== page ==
The way to a tourist's heart is through his stomach - that's the theory behind a new government-sponsored initiative to develop the culinary repertoire of Chile's main tourist sites.

The initiative is a joint effort between the Chilean Gastronomic Association (Achiga) and the Corporation for the Promotion of Production (Corfo), a government body that promotes small/medium-sized businesses.

According to Achiga general manager, Jaqueline Rodriguez, most tourists leave Santiago quickly for Chile's three major attractions: Easter Island, the Torres del Paine National Park and San Pedro de Atacames. Because of this, they do not appreciate Chilean cuisine at the best restaurants, but are left to sample the fare provided by provincial restaurants, which, according to top Chilean chefs, is not as pleasant or as varied as it should be. Accordingly, the tourists leave with a low opinion of Chilean food and wine.

The project's long-term goal is to make the regional selection tantalizing enough for it to be recognized on a national and international level. Over 20 eateries on Easter Island and in Puerto Natales have agreed to support the initiative, but eventually Achiga hopes to develop the project in every region. The initiative is still in the planning stage and should take three years to complete.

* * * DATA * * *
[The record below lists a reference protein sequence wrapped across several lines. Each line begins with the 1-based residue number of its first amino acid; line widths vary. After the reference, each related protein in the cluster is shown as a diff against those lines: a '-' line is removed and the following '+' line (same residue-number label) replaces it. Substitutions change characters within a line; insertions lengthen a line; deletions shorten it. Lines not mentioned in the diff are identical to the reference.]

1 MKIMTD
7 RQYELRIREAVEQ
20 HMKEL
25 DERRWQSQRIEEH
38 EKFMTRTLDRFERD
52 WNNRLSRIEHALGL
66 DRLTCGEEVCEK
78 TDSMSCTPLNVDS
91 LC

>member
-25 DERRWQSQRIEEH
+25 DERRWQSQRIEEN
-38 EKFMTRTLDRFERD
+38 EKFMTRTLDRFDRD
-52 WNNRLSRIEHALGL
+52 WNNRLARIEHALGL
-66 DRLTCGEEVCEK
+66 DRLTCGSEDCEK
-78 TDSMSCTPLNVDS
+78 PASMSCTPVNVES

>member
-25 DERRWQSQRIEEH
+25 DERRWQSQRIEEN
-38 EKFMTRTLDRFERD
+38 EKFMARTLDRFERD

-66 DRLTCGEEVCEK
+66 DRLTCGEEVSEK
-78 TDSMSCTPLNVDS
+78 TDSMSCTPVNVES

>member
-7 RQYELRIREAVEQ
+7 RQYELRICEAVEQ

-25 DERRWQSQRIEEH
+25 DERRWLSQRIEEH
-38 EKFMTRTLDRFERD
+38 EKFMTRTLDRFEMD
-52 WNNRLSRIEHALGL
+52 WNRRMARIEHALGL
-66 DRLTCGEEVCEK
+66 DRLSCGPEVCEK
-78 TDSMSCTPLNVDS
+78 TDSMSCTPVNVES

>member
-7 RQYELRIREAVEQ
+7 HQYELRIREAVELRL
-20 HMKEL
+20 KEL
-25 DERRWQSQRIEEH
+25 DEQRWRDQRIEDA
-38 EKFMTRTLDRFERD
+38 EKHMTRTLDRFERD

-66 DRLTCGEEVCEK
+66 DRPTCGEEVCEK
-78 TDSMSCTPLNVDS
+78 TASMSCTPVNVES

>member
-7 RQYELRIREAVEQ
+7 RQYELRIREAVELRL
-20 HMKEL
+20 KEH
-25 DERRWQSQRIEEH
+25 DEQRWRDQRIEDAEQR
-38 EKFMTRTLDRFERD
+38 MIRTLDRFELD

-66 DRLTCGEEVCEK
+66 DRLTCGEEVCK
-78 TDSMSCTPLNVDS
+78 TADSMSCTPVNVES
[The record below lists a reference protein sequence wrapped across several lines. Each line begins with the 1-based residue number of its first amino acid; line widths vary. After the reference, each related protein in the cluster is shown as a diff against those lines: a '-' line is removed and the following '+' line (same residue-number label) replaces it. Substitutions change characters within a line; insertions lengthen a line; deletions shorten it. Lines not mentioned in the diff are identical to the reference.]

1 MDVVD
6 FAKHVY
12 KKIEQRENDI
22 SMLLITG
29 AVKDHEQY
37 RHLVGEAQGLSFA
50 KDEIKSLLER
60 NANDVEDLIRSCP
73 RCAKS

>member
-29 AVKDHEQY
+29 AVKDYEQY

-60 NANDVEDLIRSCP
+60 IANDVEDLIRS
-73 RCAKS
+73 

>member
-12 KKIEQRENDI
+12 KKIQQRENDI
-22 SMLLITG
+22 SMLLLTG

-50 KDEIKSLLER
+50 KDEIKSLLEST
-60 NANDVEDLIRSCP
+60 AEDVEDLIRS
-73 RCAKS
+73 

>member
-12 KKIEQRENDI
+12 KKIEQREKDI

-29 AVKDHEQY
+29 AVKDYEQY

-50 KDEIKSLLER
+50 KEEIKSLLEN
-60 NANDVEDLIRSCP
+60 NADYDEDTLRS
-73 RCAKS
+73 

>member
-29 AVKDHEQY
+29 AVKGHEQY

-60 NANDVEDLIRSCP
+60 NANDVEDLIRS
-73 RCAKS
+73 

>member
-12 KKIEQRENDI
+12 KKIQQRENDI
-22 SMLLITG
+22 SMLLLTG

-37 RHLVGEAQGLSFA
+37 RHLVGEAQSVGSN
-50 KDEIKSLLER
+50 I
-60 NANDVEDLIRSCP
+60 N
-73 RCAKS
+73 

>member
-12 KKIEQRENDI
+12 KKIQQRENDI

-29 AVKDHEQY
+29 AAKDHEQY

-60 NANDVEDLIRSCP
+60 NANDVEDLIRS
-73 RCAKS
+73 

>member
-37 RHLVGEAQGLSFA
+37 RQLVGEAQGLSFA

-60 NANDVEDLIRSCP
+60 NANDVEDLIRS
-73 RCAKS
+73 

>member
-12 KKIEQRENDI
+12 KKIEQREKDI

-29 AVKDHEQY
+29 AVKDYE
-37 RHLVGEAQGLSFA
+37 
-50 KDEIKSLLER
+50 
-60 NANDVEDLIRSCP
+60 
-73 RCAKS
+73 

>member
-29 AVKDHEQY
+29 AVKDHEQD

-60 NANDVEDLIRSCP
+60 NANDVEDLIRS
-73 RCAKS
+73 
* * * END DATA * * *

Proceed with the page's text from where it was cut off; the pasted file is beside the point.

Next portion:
Rodriguez says the initiative will not change regional cuisine, but rather improve local fare. It will emphasize traditional recipes and ingredients while expanding menus and improving standards of hygiene, handling, presentation and marketing. According to Achiga's top chefs, the greatest problems at these destinations are poor hygiene standards, limited use of regional products, poor development of recipes and what travel industry sources described as an "appalling" selection of wine.

In the Torres del Paine area, which receives over 25,000 foreign visitors a year, the greatest delicacies are sheep's cheese, game and lamb. On Easter Island, visited by 20,000 a year, the native delicacies include fish, rape rape (a type of small lobster), tuno-ahí (fish cooked on hot rocks on the sea-shore), humu (food cooked in ovens dug into the earth), and fish or meat wrapped in banana leaves. Although the latter three dishes are highly popular, they are not widely available.

By Steve Anderson